It is perfectly reasonable for critics to ask, every so often, if there is any work showing that genes make a contribution to intellectual differences between genetic groups. I assume it can be accepted that genes make a difference within a genetic group, and the animus arises only when genetic groups are being compared.
One approach is to begin by mentioning the major findings of the last century of research, which set the context of the debate. Although reasonable, the reading involved may seem unreasonable to those who want immediate answers. A brief summary would be that, despite many interventions over seven decades, African Americans remain roughly one standard deviation behind European Americans. Whatever the reason for the ability gap, it has not proved malleable.
Another approach is to discuss a selection of recent papers. This ought to be welcome, but unfortunately for those who want to skip the reading, it is necessary to go back to some old debates.
For example, although differences in intelligence between racial groups could be caused by different genetics, they might also be caused by trivial aspects of race like skin colour, which then triggers non-trivial bad treatment by other races. This bad treatment, the argument goes, could cause intellectual under-performance, either by denying educational access and quality, occupational opportunity, sufficient encouragement and mentoring, or leads to some other broad, unfair impositions. So, if a research finding is to be believed, it must distinguish between deep intrinsic causes and superficial social ones.
Furthermore, if some ancestral backgrounds really create higher intelligence in offspring, then those who have less of that advantageous genetic material should have progressively lower intellectual ability; that is to say, there must be a linear dose-response relationship. Purely European children must be brighter than those with a little less European in their genetic mix; and they must be brighter in turn than those with even less European blood. No excuses allowed.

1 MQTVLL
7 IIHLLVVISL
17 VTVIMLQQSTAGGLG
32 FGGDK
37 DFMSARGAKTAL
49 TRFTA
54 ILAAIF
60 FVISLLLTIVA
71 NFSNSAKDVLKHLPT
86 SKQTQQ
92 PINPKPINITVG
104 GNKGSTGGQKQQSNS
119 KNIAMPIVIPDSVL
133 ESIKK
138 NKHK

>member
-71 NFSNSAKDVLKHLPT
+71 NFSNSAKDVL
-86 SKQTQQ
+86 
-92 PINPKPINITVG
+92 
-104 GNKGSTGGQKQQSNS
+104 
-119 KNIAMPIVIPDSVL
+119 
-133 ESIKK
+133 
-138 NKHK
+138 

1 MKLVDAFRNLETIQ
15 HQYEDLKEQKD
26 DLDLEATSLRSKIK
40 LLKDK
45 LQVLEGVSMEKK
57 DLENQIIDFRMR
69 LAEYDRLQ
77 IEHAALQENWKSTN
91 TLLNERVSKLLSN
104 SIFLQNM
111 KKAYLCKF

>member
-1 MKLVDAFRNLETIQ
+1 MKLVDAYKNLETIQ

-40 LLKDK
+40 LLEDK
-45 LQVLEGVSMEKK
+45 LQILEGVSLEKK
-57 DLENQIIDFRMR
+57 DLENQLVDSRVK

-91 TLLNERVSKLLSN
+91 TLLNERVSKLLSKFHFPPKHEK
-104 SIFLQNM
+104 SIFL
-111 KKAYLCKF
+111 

Global Ancestry and Cognitive Ability.
Jordan Lasker, Bryan J. Pesta, John G. R. Fuerst and Emil O. W. Kirkegaard
Psych 2019, 1(1), 431-459; https://doi.org/10.3390/psych1010034
30 August 2019
This is a very detailed paper, which makes use of a natural experiment. Since Europeans, African Americans, and the children of European/African American parents have varying amount of European ancestry, it ought to be possible to check whether that genetic mix predicts intelligence, and whether is does so better than superficial characteristics like skin colour.
The paper is set out in a series of logical steps, each countering objections commonly raised against the hereditarian hypothesis.
The present work uses a population-representative Philadelphia-based sample, the Philadelphia Neurodevelopmental Cohort (PNC), otherwise known as the Trajectories of Complex Phenotypes study (TCP). Due to the location, the results are directly comparable to those of Scarr et al.. Our analysis has numerous advantages compared to earlier admixture studies.
First, participants all came from the same location, so geographic confounding is not an issue.
Second, we assessed measurement invariance (MI) for the cognitive test battery using multi-group confirmatory factor analysis (MGCFA;).
Third, the heritabilities of the g factor and subtest scores have already been estimated for this sample. Specifically, Mollon et al. reported heritabilities for g of 0.61 (standard error (S.E.) = 0.14) and 0.72 (S.E. = 0.07) for the non-Hispanic African and European-Americans in this sample respectively.